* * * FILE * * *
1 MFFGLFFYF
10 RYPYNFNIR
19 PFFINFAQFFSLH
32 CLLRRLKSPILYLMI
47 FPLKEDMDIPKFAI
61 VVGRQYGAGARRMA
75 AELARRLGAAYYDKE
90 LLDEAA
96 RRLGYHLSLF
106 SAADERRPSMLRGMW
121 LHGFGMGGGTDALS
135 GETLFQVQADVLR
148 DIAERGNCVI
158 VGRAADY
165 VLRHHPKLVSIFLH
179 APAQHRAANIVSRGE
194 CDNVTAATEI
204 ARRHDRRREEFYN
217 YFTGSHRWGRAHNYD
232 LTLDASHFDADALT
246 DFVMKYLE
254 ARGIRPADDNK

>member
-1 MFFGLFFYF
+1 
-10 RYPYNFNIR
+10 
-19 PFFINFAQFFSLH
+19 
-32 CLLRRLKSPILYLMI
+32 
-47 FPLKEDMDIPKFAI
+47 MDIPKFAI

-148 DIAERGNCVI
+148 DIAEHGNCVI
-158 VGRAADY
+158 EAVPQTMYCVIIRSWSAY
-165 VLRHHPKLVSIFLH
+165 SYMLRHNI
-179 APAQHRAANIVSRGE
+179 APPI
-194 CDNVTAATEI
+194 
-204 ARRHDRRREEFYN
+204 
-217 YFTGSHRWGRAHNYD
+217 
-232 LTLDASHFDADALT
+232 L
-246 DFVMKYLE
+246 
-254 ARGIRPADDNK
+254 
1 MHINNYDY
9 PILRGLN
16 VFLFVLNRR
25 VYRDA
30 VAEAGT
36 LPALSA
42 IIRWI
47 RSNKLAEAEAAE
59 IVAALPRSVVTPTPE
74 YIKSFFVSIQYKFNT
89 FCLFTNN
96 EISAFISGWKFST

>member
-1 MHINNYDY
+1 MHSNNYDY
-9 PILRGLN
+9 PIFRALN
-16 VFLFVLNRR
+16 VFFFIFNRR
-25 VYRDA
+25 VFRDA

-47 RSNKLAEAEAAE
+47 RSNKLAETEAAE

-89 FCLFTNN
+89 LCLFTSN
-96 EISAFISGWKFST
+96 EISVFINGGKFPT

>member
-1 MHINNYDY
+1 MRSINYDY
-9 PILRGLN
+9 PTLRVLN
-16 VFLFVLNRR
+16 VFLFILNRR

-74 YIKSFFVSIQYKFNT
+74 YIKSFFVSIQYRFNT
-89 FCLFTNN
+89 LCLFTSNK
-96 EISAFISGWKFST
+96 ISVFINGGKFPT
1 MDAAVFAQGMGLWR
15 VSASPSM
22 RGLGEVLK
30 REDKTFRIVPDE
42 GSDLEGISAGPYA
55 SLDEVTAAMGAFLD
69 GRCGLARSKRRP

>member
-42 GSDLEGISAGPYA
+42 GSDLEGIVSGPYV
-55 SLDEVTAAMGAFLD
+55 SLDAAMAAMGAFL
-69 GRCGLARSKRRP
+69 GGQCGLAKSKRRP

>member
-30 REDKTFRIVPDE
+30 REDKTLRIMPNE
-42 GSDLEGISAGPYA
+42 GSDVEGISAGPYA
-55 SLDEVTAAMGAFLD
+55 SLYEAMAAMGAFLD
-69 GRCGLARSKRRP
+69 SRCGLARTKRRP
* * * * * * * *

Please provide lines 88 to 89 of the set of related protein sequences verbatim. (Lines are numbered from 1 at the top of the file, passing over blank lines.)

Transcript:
-74 YIKSFFVSIQYKFNT
+74 YIKSFFVSIQYRFNT